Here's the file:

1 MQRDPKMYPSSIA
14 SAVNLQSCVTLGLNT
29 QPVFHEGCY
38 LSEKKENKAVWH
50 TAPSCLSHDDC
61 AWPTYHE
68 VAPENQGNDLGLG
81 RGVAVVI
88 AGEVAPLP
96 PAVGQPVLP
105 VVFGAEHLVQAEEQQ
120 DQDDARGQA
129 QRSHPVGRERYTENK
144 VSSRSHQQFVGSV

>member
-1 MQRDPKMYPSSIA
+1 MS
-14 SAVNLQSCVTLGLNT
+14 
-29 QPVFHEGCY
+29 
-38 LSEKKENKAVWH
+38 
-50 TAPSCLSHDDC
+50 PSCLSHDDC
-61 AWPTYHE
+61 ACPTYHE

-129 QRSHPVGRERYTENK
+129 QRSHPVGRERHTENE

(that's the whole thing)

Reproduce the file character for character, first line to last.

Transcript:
1 MQRDPKMYPSSIA
14 SAVNLQSCVTLGLNT
29 QPVFHEGCY
38 LSEKKENKAVWH
50 TAPSCLSHDDC
61 AWPTYHE
68 VAPENQGNDLGLG
81 RGVAVVI
88 AGEVAPLP
96 PAVGQPVLP
105 VVFGAEHLVQAEEQQ
120 DQDDARGQA
129 QRSHPVGRERYTENK
144 VSSRSHQQFVGSV

>member
-1 MQRDPKMYPSSIA
+1 MS
-14 SAVNLQSCVTLGLNT
+14 
-29 QPVFHEGCY
+29 
-38 LSEKKENKAVWH
+38 
-50 TAPSCLSHDDC
+50 PSCLSHDDC
-61 AWPTYHE
+61 ACPTYHE

-129 QRSHPVGRERYTENK
+129 QRSHPVGRERHTENE